Heat Waves Could Increase Substantially in Size by Mid-Century
Our planet has been baking under the sun this summer as temperatures reached the hottest ever recorded and heat waves spread across the globe. While the climate continues to warm, scientists expect the frequency and intensity of heat waves to increase. However, a commonly overlooked aspect is the spatial size of heat waves, despite its important implications.
For the first time, in a new study, scientists funded in part by the NOAA Climate Program Office’s Climate Observations and Monitoring Program examined this aspect under two different scenarios. They found that by mid-century, in a middle greenhouse emissions scenario, the average size of heat waves could increase by 50%. Under high greenhouse gas concentrations, the average size could increase by 80% and the more extreme heat waves could more than double in size.
“As the physical size of these affected regions increases, more people will be exposed to heat stress,” said Brad Lyon, Associate Research Professor at the University of Maine and lead author of the new paper published in Environmental Research Letters. “Larger heat waves would also increase electrical loads and peak energy demand on the grid as more people and businesses turn on air conditioning in response.”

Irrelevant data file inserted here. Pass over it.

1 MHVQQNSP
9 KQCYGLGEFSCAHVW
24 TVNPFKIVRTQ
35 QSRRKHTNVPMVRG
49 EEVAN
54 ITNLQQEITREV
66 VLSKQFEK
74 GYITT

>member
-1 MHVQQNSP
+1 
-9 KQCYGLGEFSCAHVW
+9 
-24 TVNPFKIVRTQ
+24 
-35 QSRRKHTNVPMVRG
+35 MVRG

In addition to heat wave size and exposed population, the authors found that related attributes like duration, magnitude, and cooling degree days (a measure for energy use) could increase substantially. However, Lyon noted that these results were not particularly surprising.
“An increase in attributes like magnitude and duration is consistent with expectations of a warming climate,” said Lyon. “What is new in our study is the way we calculated them, which allowed us to consider size as a new heat wave dimension.”
Read more at Heat Waves Could Increase Substantially in Size by Mid-Century